The coolest fauna, so far anyway, though, is stopped about 10 feet in front of me. A little brown rabbit, with big ears, is hanging out in the scrub brush and rocks just in front of the patio where I sit to craft this. He was hopping around, looking for… whatever it is that bunnies look for in the desert… until he got over by me. Now, he’s just hanging out, chilling, and looking at me. I wonder what I can do for him. I wonder what’s going through his little brain? He’s looking pretty cool, for a hot sunny day in Arizona. I like him – maybe he and I can be friends? He can hop on by my pad anytime. Well, I guess frogs have pads, and it’s a lot of hops from here to the Bay Area, but conceptually, he’s a part of my life anytime he wants. Have a great day, Mr. Rabbit, and do, by all means, be on time.
I think it’s important to be kind, sometimes randomly, and oftentimes with intent. I have a great story about pure, unadulterated kindness, from my childhood. Want to hear it?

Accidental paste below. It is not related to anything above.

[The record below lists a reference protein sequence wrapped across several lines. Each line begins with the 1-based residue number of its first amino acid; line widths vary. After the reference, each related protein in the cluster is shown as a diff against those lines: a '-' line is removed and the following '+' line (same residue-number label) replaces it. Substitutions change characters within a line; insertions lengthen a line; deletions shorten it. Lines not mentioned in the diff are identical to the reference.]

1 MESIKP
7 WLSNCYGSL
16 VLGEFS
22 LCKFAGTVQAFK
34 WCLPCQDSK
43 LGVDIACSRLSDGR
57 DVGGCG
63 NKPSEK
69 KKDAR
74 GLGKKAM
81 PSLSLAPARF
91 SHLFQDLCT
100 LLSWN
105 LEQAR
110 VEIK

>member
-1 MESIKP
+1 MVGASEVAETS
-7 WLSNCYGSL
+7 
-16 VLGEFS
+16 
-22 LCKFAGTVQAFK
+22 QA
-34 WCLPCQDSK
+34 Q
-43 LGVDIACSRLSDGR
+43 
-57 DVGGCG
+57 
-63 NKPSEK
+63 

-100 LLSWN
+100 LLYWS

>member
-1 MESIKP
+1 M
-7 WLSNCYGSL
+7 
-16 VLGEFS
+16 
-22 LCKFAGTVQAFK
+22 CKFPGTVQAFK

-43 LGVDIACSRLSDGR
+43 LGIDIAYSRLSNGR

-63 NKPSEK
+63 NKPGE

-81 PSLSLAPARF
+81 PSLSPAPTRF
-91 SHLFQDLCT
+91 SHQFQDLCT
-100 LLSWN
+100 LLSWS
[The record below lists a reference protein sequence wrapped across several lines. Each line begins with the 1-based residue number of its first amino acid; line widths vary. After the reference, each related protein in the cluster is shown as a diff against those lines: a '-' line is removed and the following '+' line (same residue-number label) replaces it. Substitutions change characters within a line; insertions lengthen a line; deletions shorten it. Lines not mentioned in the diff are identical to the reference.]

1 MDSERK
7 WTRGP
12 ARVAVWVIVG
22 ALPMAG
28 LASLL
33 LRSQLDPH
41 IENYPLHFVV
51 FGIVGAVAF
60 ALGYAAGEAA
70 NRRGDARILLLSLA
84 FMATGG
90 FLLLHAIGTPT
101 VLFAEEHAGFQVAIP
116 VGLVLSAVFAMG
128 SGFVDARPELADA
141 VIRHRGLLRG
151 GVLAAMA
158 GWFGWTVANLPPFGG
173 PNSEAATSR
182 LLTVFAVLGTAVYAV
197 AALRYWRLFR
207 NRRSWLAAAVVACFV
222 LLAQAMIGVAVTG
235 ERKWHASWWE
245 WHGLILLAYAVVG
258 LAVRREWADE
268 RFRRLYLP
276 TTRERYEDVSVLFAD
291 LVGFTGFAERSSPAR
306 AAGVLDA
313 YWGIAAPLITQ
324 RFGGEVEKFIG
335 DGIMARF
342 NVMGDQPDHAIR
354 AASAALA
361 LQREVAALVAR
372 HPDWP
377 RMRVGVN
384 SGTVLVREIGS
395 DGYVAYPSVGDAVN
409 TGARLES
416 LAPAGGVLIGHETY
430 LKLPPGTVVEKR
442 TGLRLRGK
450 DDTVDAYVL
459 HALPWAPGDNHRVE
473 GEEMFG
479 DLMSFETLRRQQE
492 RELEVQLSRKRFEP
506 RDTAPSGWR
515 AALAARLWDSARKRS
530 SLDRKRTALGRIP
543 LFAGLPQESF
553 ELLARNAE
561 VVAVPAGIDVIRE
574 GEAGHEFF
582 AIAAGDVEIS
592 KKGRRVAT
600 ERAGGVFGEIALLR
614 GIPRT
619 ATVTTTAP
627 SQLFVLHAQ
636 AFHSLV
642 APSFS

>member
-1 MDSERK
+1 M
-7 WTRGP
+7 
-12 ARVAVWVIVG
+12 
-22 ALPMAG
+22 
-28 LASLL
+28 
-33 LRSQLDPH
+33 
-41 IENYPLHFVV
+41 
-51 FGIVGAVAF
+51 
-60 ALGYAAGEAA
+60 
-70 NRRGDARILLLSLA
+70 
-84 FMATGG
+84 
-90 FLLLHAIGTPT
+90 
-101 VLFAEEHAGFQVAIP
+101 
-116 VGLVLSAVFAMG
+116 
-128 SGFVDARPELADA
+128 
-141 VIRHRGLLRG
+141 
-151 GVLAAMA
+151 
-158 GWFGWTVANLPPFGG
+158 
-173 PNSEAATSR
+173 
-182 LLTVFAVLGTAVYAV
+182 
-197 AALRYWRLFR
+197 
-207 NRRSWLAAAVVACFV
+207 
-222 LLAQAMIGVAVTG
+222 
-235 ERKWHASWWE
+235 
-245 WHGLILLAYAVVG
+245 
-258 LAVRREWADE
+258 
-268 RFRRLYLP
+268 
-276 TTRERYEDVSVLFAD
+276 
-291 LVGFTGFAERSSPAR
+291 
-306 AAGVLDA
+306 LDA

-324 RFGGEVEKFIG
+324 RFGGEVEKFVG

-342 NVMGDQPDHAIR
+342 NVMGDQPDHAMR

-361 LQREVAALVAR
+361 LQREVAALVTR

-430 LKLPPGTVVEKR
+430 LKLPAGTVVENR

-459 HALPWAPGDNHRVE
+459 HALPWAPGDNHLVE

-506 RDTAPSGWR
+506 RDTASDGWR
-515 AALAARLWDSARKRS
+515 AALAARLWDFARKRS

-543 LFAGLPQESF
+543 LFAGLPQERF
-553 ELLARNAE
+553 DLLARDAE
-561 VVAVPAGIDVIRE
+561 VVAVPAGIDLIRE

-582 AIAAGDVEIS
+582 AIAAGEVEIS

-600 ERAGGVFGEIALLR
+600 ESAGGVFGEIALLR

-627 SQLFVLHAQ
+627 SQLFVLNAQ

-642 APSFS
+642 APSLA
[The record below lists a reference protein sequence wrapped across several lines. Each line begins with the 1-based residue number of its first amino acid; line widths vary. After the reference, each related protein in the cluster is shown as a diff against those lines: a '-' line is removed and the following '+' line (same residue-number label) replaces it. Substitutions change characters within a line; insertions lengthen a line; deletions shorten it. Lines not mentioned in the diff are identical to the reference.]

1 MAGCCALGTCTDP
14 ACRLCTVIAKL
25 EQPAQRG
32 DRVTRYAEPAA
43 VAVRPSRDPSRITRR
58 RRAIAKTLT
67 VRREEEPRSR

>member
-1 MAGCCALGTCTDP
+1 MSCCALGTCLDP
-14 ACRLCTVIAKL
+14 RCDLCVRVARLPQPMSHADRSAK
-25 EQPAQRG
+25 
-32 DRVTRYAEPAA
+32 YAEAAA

I have something wrong with both knees. I was born with whatever is wrong. I am short cartilage in both knees, apparently, and perhaps had at least one plica, and have spent a fair chunk of my life doing something to make my knees feel better. And a fair chunk of time doing stuff that makes my knees feel worse, but that’s not relevant just now. This is a story of the first real knee pain I can remember.
I was attending a small private school – Cadron Academy, if you must know – in Conway, Arkansas. Probably the best educational experience I ever had. I was playing out back, during recess, and I felt a strange tenseness in my right knee. I ignored it, and kept playing kickball – I was a kickball rock star, I'll have you know, and could kick the ball all the way over the school roof, which was a home run. Anyway, the tenseness lessened in a few minutes, and I kept on.